I have been following this story for awhile... Neosho is 13 miles from where I live and I suspect Neosho may be a good representation of what many towns, cities, counties and states are going through right now...
So far Neosho's proposed answers to it's financial 'problems' has been focused the most on BORROWING MORE MONEY (1.3 million dollars recently) and now they are seeking to have, you guessed it, the TAX PAYER come up with the money to bail them out!
Just as our federal government, our banking system, our insurance industry have expected the TAX PAYER to bail them out so now every mis-managed town, city, county and state in the nation is looking to raise taxes.
This "recession"/"depression" has not ended.. it has only just begun... IMO
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Source: The Joplin Globe | May 6, 2010
May 5, 2010 (McClatchy-Tribune Regional News delivered by Newstex) -- NEOSHO, Mo. -- The Neosho City Council will be seeking residents' views during a special meeting tonight when it begins working toward a decision on, among other tough subjects, just how much of a property tax to ask voters to authorize.
The council faces shoring up what could be as much as a $1.3 million gap between operating revenues and expenses.
A special meeting will take place at 7:30 p.m. today at City Hall. The council is expected to take steps toward specifying the ballot language for a tax measure that would have to be approved by May 25 in order to go before voters during the primary election in August.
Mayor Richard Davidson said the meeting will be open for public comment, including a potential sunset for the property tax.
"I don't suspect there will be final draft and first-reading vote (tonight)," Davidson said. "I suspect there will be several meetings between now and May 25 to make sure that language is the best it can be given the information we have."
That information likely will include an updated cash-flow analysis. The council on Tuesday night approved a contract with Mense, Churchwell and Mense of Joplin to review the city's finances and determine the potential difference between revenues and expenses.
"The details of the budget shortfall are going to be more clear as we work through the cash-flow analysis the council approved (Tuesday) night," Davidson said. "That will give us a true indication of the budget shortfall we can expect in the near future."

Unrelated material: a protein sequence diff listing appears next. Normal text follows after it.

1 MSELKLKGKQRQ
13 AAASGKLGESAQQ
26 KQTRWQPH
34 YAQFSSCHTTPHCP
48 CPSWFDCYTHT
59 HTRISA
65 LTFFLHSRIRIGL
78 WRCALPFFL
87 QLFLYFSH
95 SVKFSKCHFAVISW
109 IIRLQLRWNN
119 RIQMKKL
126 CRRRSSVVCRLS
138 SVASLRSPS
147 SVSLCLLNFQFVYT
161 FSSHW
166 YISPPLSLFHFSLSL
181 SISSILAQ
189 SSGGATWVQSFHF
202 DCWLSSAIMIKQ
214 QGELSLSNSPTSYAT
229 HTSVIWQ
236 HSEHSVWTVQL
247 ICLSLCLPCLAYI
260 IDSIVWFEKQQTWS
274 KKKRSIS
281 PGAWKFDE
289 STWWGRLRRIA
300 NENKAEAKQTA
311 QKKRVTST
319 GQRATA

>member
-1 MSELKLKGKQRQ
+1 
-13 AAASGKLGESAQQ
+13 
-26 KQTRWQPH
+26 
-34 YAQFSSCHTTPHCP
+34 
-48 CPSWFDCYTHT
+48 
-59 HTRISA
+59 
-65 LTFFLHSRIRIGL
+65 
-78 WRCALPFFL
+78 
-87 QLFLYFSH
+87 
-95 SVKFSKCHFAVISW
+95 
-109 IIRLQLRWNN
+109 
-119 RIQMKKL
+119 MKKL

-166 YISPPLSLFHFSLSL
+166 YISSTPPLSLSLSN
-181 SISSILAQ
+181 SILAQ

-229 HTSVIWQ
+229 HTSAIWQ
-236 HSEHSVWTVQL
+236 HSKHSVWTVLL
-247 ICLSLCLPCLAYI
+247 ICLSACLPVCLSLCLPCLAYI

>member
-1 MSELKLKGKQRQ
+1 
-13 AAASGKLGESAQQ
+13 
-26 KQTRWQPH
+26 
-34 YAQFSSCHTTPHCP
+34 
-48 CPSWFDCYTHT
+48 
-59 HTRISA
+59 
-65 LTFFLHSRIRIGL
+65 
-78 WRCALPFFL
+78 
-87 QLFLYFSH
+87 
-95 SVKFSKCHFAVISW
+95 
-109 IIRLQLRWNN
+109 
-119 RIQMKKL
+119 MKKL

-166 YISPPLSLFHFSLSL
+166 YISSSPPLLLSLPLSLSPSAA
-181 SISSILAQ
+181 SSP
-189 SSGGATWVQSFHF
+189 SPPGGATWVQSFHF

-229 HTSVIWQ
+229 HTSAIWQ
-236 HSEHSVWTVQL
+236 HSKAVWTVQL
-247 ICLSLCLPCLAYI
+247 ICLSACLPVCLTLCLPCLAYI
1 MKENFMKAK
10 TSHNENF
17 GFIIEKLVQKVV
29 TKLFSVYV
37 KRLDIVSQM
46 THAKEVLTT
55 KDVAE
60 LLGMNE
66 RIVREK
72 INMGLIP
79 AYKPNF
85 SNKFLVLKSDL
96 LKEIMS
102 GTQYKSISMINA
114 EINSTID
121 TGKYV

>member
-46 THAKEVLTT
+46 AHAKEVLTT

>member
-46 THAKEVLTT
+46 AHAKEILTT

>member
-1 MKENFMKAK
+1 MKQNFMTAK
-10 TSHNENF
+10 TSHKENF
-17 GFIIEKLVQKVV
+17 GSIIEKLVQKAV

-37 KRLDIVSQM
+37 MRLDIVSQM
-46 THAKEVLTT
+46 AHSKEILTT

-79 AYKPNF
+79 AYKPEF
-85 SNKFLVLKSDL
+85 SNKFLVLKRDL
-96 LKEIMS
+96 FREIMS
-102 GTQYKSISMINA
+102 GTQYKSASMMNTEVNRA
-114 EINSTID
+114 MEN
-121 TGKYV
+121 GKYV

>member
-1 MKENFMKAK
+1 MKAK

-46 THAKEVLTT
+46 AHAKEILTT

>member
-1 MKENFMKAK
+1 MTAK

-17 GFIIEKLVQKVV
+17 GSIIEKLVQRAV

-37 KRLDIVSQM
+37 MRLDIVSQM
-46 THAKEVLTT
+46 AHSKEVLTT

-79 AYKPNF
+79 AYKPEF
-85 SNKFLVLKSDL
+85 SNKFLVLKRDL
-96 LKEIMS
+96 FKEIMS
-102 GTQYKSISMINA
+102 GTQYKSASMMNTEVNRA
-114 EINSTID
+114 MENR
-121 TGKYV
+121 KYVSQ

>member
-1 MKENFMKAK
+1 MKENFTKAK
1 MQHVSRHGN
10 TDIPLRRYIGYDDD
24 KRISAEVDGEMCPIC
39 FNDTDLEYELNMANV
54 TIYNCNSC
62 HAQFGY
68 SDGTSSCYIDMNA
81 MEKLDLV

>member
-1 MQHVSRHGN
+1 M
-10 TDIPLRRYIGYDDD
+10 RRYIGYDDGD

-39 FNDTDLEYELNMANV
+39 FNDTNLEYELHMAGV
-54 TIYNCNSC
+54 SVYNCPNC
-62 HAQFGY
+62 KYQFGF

The analysis work will not start until Friday, so it will be at least next week before officials will be able to estimate just how much of a levy might be needed.
The preliminary proposal allows for the city to ask for a property tax of up to $1 per $100 of assessed valuation.
For a $100,000 home, residents would be looking at a yearly tax of $190, at a $1 levy. For a $100,000 business, owners would pay $320 per year at the $1 rate.
Officials have said the city faces three options: assessing a property tax at a level high enough to compensate for the gap between current revenues and anticipated expenses; cutting expenses enough to compensate for the gap; or compensating for the gap via a combination of a property tax of something less than $1 and some additional cuts in expenses.
For business owners like Kathy Moore, the property tax could be another hit to the bottom line.
"It would hurt me," said Moore, the owner of Charley's Grill. "I don't live in Neosho, but I'm going to be affected by it. Right now, things are just tight."
Another business owner, Angie Clayton, said she could support a levy of less than $1.
"It would be easier to choke down," said Clayton, who owns Angelique's Perfumery. "I wouldn't vote for the dollar. But if they lowered the amount, you know, everybody's got to pitch in somewhere."
Davidson said he understands the frustration of residents, many of whom have said they blame previous city leadership for poor oversight and bad policies leading to the current financial crunch.
"I can't disagree with those opinions, but the situation we have before us is a situation that the council needs to address," he said. "We can address it with an increase of revenue, a reduction of expenses or a combination thereof. We can't undo the spending or the policies of former councils that put us in this position."
Davidson said the budget shortfall is "significant," close to what the city budgets for the police or fire departments.
"I'm not suggesting we cut the police or fire departments, but it shows you that you can't cut a few positions at City Hall or the parks department to make up that shortfall," he said. "A cut that size would be devastating to the city of Neosho."
The previous City Council approved borrowing $1.3 million earlier this year to plug the gap between revenues and expenses for the current budget year, which ends Sept. 30. A table in the financial plan suggests that the city could generate about $1.26 million annually with a $1 property tax rate.
Simply unbelievable... God help us all...